The Myth of Testosterone

Dr. Katrina Karkazis and Dr. Rebecca Jordan-Young are the authors of the forthcoming ”Testosterone: An Unauthorized Biography.”

On Wednesday, the Court of Arbitration for Sport ruled that female athletes with naturally elevated levels of testosterone could not compete as women unless they made efforts to reduce the hormone in their bodies.

The ruling came in a case brought by the middle-distance runner Caster Semenya against the International Association of Athletics Federations that challenged longstanding myths about the presumed masculinity of testosterone and its role in the body. Her loss demonstrates just how entrenched those myths have become.

For a century, talk about testosterone as the “male hormone” has woven folklore into science, so that supposedly objective claims seemingly validate cultural beliefs about the structure of masculinity and the “natural” relationship between women and men.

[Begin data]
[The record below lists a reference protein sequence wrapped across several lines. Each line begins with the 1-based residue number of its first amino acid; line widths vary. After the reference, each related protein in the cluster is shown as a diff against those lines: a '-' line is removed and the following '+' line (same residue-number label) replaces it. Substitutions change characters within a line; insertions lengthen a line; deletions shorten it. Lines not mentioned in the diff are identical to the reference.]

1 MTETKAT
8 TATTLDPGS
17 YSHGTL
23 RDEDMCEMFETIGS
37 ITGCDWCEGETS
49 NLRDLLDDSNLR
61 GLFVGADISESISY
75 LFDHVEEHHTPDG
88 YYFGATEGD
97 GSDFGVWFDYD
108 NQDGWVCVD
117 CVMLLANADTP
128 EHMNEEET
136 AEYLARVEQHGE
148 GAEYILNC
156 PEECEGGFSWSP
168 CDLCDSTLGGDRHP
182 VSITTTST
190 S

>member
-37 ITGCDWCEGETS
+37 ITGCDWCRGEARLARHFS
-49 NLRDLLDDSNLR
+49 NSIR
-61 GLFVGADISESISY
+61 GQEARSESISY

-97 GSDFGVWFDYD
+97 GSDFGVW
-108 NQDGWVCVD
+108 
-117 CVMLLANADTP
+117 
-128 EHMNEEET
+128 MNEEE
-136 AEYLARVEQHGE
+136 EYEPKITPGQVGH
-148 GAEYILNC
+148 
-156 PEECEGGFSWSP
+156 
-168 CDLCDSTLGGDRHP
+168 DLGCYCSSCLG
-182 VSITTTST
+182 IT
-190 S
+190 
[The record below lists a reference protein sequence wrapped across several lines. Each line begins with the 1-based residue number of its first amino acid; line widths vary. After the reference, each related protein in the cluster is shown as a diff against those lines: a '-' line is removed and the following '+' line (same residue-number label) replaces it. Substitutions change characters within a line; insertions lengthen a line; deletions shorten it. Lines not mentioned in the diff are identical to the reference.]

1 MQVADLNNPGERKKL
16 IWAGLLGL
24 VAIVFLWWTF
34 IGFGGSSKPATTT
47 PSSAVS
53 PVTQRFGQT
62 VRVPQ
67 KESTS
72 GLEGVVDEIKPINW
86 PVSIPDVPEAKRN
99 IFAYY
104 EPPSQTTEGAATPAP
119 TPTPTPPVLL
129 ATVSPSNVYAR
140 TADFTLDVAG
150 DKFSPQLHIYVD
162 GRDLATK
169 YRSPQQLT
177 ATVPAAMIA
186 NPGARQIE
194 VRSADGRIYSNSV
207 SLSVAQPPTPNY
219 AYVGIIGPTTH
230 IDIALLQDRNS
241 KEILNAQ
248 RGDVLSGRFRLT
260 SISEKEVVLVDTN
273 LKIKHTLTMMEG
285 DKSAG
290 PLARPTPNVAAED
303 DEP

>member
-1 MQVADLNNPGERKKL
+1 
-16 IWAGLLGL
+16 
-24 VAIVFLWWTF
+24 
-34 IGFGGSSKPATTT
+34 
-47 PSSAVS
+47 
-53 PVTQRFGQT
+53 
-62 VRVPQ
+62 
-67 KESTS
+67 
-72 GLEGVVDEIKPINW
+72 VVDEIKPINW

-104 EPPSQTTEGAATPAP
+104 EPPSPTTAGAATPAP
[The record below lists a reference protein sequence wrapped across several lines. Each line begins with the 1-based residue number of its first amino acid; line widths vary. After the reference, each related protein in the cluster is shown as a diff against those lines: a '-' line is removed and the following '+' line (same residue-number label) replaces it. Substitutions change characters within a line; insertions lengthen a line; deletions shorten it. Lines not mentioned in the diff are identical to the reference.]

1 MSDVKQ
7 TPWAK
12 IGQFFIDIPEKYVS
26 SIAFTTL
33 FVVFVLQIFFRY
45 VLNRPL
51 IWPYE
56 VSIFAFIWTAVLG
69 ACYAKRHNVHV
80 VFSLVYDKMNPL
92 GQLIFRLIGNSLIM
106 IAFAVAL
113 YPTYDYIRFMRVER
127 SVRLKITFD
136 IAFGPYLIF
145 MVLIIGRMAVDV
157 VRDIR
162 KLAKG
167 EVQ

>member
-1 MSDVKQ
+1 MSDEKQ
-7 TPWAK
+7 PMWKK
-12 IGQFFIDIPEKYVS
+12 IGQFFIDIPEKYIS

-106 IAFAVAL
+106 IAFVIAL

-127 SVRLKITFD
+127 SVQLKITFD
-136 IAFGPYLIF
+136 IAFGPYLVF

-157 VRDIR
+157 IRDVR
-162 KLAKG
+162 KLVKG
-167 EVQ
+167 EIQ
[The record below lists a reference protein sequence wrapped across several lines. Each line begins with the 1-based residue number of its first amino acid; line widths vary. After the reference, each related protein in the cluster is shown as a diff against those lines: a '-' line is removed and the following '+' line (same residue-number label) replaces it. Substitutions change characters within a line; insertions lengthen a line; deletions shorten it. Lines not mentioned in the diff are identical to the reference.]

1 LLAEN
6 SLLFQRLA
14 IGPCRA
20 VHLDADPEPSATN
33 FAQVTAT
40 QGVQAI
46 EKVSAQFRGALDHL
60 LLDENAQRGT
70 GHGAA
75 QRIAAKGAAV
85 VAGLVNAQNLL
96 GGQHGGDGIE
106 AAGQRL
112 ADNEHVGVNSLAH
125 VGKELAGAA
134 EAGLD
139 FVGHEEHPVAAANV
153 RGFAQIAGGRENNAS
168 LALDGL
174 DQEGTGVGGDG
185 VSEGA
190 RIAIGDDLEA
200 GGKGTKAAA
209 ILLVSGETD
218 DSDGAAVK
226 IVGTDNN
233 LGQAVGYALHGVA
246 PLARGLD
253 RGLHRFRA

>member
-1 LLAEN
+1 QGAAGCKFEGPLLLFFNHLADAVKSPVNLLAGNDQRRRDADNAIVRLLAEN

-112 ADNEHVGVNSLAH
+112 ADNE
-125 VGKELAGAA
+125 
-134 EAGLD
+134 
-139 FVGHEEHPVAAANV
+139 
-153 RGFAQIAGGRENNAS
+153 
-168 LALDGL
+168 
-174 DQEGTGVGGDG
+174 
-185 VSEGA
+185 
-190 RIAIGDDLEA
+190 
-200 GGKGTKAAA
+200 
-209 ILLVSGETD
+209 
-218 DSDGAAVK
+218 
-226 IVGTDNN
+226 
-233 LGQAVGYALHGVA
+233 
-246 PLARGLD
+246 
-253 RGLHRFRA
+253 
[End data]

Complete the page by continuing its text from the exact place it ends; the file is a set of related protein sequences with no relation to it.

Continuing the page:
The International Association of Athletics Federations’ own analysis of testosterone and performance, involving more than 1,100 women competing in track and field events, shows that for six of the 11 running events, women with lower testosterone actually did better than those with higher levels.

Labeling testosterone the male sex hormone suggests that it is restricted to men and is alien to women’s bodies, and obfuscates the fact that women also produce and require testosterone as part of healthy functioning. Even the earliest hormone researchers understood that testosterone has wide-ranging effects on metabolism, liver function, bones, muscle, skin and the brain in both sexes.

But because early hormone researchers were fixated on sexual anatomy and reproduction, they gave short shrift to testosterone’s myriad effects, treating it as both oddly narrow — that it is about things men have more of — and overwhelmingly powerful.

Of course, it’s one thing for myths to persist in the public imagination. But what has puzzled us in nearly a decade of research is how these ideas have gained so much traction among the organizations that regulate sports, when the evidence needed to support them is largely absent or contradictory. Read more via New York Times